Experiments in C. elegans reveal how synaptotagmin and Rab3, the 'yin and yang' of synapses, control whether transmitter vesicles remain docked at the presynaptic membrane or release their contents into the synapse.
Synaptotagmin-7 acts synergistically with synaptotagmin-1 by placing vesicles close to the plasma membrane within reach of the SNARE/Munc13-complex, supporting their priming and setting the stage for fast and slow fusion.
Drosophila synaptotagmin 7 functions to restrict SV availability and release, but does not act as the Ca2+ sensor mediating the asynchronous release and facilitation remaining in synaptotagmin 1 mutants.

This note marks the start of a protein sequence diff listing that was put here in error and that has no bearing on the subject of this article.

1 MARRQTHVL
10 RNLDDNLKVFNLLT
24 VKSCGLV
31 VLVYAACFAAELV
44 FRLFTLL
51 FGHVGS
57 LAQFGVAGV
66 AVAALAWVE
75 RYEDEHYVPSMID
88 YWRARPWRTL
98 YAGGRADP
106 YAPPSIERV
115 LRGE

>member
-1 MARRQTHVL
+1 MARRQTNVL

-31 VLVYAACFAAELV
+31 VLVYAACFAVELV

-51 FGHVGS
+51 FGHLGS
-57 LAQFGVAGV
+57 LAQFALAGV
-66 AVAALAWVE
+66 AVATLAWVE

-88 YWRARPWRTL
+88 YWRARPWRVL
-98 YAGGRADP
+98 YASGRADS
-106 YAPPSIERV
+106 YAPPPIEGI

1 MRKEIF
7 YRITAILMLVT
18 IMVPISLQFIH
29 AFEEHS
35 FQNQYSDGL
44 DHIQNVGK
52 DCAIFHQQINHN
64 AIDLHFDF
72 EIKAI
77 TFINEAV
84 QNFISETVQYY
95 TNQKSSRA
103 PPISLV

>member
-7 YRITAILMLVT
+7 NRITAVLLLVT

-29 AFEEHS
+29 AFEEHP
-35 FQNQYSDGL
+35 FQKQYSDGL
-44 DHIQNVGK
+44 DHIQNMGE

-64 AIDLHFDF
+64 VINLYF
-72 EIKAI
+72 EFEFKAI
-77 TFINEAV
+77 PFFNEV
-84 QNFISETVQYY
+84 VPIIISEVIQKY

Cooperative action of synaptotagmin and complexin is needed to arrest all SNARE complexes on a vesicle, and the reversal of the synaptotagmin clamp is sufficient to achieve fast, Ca2+-synchronized fusion.
A model for synchronous neurotransmitter release suggests that when not in the presence of calcium ions, Synaptotagmin proteins form ring-like structures between the vesicle and plasma membrane that prevent spontaneous fusion.